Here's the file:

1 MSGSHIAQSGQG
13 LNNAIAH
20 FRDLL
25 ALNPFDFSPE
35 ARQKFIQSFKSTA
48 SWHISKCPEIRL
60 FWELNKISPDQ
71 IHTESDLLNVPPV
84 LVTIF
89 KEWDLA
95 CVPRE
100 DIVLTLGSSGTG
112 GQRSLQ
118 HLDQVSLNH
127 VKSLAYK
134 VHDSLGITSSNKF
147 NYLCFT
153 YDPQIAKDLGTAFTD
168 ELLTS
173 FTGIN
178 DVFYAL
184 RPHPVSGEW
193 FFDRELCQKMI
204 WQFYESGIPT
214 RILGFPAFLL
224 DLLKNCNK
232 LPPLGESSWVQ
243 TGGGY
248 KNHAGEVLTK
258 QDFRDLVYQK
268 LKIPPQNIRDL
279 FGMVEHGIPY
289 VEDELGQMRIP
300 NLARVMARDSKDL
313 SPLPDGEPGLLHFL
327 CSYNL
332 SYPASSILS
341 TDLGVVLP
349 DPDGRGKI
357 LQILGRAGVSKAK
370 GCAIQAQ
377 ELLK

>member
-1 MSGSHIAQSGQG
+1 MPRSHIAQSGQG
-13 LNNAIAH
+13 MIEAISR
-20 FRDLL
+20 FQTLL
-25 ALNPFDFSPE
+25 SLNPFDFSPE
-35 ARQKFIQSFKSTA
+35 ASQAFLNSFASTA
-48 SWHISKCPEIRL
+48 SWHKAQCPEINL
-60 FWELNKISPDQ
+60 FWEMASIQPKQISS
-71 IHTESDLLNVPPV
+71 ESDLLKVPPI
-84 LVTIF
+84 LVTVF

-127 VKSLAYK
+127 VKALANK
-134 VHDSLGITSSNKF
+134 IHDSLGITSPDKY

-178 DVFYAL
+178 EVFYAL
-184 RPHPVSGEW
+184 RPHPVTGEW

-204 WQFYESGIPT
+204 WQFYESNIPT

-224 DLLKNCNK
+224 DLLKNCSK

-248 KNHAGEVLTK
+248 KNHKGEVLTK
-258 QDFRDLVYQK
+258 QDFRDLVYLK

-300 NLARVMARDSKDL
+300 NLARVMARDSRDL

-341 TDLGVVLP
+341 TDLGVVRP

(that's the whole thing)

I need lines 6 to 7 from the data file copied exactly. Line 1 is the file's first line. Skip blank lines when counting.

48 SWHISKCPEIRL
60 FWELNKISPDQ